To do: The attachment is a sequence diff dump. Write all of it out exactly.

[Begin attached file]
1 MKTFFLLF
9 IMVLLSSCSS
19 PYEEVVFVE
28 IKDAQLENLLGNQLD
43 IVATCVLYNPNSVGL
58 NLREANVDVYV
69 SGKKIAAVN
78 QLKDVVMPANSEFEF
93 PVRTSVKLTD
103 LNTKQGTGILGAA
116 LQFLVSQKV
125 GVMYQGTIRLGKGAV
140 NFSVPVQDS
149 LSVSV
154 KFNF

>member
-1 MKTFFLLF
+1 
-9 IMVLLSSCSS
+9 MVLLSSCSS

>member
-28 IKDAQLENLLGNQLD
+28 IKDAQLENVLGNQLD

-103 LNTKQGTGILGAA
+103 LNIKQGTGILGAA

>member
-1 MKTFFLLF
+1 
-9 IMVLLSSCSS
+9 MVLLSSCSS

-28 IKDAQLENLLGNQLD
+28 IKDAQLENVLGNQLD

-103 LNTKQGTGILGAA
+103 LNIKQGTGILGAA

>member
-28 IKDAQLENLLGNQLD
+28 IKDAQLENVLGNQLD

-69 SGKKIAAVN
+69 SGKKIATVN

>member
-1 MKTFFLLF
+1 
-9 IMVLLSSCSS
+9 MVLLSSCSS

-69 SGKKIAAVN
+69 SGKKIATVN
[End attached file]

1 MKTFFLLF
9 IMVLLSSCSS
19 PYEEVVFVE
28 IKDAQLENLLGNQLD
43 IVATCVLYNPNSVGL
58 NLREANVDVYV
69 SGKKIAAVN
78 QLKDVVMPANSEFEF
93 PVRTSVKLTD
103 LNTKQGTGILGAA
116 LQFLVSQKV
125 GVMYQGTIRLGKGAV
140 NFSVPVQDS
149 LSVSV
154 KFNF

>member
-1 MKTFFLLF
+1 
-9 IMVLLSSCSS
+9 MVLLSSCSS

>member
-28 IKDAQLENLLGNQLD
+28 IKDAQLENVLGNQLD

-103 LNTKQGTGILGAA
+103 LNIKQGTGILGAA

>member
-1 MKTFFLLF
+1 
-9 IMVLLSSCSS
+9 MVLLSSCSS

-28 IKDAQLENLLGNQLD
+28 IKDAQLENVLGNQLD

-103 LNTKQGTGILGAA
+103 LNIKQGTGILGAA

>member
-28 IKDAQLENLLGNQLD
+28 IKDAQLENVLGNQLD

-69 SGKKIAAVN
+69 SGKKIATVN

>member
-1 MKTFFLLF
+1 
-9 IMVLLSSCSS
+9 MVLLSSCSS

-69 SGKKIAAVN
+69 SGKKIATVN